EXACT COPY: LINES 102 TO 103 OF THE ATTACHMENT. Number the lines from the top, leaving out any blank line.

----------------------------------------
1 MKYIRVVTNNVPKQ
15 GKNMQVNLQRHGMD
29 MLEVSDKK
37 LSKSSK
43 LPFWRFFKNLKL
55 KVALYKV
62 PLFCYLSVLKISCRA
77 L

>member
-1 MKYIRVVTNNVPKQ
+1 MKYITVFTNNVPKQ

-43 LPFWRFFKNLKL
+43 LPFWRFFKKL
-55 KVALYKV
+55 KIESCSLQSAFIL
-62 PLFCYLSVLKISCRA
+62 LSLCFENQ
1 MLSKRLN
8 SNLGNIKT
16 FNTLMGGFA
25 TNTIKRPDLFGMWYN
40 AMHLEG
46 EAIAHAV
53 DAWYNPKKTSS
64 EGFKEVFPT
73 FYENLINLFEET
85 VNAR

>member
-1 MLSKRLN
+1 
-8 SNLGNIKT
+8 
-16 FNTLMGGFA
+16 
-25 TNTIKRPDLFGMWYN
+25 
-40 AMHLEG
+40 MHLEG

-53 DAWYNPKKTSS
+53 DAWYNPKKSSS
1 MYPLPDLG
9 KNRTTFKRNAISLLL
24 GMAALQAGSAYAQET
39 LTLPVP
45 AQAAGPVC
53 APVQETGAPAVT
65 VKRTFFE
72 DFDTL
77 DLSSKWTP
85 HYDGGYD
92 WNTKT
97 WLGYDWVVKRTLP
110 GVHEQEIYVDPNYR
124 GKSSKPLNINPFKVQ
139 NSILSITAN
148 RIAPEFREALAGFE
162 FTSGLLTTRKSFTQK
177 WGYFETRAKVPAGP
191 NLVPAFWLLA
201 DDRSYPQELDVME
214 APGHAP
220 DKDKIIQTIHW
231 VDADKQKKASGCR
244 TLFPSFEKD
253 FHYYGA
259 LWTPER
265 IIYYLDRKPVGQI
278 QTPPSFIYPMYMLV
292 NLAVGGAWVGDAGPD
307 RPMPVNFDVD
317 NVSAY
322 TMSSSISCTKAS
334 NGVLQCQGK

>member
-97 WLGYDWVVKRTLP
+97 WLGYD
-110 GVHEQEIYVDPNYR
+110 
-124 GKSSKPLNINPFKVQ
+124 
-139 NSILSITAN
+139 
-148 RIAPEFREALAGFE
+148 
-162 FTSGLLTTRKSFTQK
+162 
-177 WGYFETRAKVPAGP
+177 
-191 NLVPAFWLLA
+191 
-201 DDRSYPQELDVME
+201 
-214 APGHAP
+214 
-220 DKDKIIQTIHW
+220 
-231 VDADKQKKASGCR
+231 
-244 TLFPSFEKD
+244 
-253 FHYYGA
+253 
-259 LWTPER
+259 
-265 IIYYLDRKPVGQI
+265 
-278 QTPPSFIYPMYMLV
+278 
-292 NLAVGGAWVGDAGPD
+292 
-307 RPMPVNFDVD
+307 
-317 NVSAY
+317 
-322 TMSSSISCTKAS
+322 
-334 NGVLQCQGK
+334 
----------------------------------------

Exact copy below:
+253 
-259 LWTPER